Thugocracy in crisis: mystery disease and cancelled summits for Chavez

Whatever is going on with Hugo Chavez, it is not going very well.  The latest installment of the saga is the cancellation of the Latin American summit in Margarita Island which was to be the crowing achievement of the bicentennial celebration of Venezuela next July 5th, to the glory of our local caudillo, of course.  In fact, although most people assume that one way or the other Chavez will appear for the July 5th celebrations, if partially only, the delicate situation and dangerous implications are now unavoidable for all: the regime is in crisis.

On a day to day basis nothing changes, with or without Chavez at home: food scarcity, electric blackouts, crime, unemployment, infrastructure degradation, health care worker strikes, etc, keep their steady progression.  This is what happens in a thugocracy, this novel variant of autocracy that is been revealed to us this June.  Indeed, for all the adjectives we were applying to describe the Chavez regime the one that fitted it best was the government of thugs, by thugs, for thugs, or thugocracy.

How does a thugocracy functions?  Well, we have the extreme example at how the Rodeo jails are organized, where the "new man" created by the glorious revolution is nothing less but the "pran" (dixit Ecarri).  The "pran" if you will recall, is the top of the food chain at Venezuelan jails, the convict that establishes his power base ruling a portion or all of the prison where he is at.  Through his power he rules over drugs, sex, allocations, and more, not forgetting weaponry strong enough to keep in check the Venezuelan army for at least 2 weeks.

The system reproduces itself at the top although with less crass means but much higher financial numbers. Since Chavez is the "pran maximo", until now the situation was not as obvious for the casual observers.  Then again, hardened chavismo watchers like yours truly already knew that the multiplicity of scandals that get unpunished (Pudreval, the 800,000 USD suit case to Argentina, the Sugar mill in Barinas, the "el rey de la cabilla", etc, etc...) were in large part gang business where one gang lost against another for its influence.  The punishment was rarely jail, always loss of access to public monies.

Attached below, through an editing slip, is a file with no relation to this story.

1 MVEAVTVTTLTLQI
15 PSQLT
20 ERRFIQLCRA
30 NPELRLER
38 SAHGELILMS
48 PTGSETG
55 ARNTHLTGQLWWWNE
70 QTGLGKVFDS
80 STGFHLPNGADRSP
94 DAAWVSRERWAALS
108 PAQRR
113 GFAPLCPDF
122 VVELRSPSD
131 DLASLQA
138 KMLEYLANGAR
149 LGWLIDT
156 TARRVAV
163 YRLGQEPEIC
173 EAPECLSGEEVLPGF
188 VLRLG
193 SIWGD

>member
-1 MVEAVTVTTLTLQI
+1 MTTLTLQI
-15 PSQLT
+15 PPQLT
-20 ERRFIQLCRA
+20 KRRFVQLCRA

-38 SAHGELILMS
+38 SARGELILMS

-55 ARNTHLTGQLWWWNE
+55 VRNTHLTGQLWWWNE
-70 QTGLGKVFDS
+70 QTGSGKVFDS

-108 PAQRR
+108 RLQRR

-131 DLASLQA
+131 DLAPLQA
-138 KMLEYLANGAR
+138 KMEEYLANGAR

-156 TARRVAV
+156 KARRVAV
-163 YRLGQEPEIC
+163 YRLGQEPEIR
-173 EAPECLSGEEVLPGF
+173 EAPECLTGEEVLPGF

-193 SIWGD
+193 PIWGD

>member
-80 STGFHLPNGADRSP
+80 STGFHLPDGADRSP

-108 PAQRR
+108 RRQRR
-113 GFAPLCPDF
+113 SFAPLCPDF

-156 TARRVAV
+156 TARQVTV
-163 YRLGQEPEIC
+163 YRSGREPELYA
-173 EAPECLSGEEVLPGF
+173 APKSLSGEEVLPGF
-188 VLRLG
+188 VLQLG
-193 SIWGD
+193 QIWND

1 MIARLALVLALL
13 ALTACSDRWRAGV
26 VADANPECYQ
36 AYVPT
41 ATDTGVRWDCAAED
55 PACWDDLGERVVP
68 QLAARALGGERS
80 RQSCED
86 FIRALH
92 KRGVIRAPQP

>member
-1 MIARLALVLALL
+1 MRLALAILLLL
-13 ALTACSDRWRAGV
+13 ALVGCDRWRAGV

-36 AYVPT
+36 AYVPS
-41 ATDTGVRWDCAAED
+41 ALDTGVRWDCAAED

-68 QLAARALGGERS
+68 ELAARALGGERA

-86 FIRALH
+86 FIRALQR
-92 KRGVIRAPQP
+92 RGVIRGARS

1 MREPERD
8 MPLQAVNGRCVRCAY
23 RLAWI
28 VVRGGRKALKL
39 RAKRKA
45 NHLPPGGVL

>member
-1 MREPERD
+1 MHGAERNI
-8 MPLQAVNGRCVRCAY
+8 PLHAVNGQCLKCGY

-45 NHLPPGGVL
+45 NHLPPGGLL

In other words, the art of government was how to split the loot, making sure that enough did percolate to the bases so as to keep them in check, just as the jail pran satisfies the needs of all jail mates authorizing conjugal visits for those he is happy with.

But now when we see chavismo already having internecine warfare even though Chavez is not yet 6 feet under, you know that we had a bona fide thugocracy all of these years.  Right now the main contenders for new "pran supremo" are:
  • Adan Chavez, the brother, the one in charge of all the famiglia business; 
  • Diosdado Cabello, former vice president and governor of Miranda who was such a bad governor that all the cheating in the world was not able to save his chair in 2008.  Disodado is rumored to have one the largest new fortunes in Venezuela (his brother has occupied several "income producing" postions such as the Venezuelan IRS and Caracas Airport).  Yet in spite of a recent disfavor with Chavez Diosdado has been able to place enough supporters in the National Assembly last year that he can control what happens there even if has 0 charisma, 0 oratory skills but enough bitter bad blood for the resale;
  • The military.  They have benefited too much from the regime which is for all practical purposes a military regime without the coup d'etat.  That is, Chavez surrendered to the army the basic controls of the country allowing many generals and colonels to become obscenely rich.  The thing is that we do not know how divided might be the army, and we also know that apparently a not insignificant fraction is close to Diosdado.
  • The Cubans who after the army are the more ubiquitous profiteers of the regime (outside of the monthly allowance that Venezuela sends to Cuba).  Although we could speculate anything, including a fusion of Venezuela and Cuba, it is enough to know for certain that Cuba will not lose its life line from Venezuela and that the thousand of Cuban agents inside Venezuela are working full time at deciding who should be the successor of Chavez if worse comes to worse.
There are plenty of minor ambitions but they should not be ruled out as they can be used as a cover by the Cubans or the army as needed to edge out Diosdado or Adan.  This is another characteristic of thugocracies: the chosen ones can have a meteoric rise to the top if financial interests are well served.

Of course, at this point, the educated reader will have observed that in the picking of a successor for Chavez no constitutional means are seriously considered: the law of the strongest shall prevail, doing the legal adjustments as they are needed.  This is the main characteristic of a thugocracy: act first, legislate later if time allows.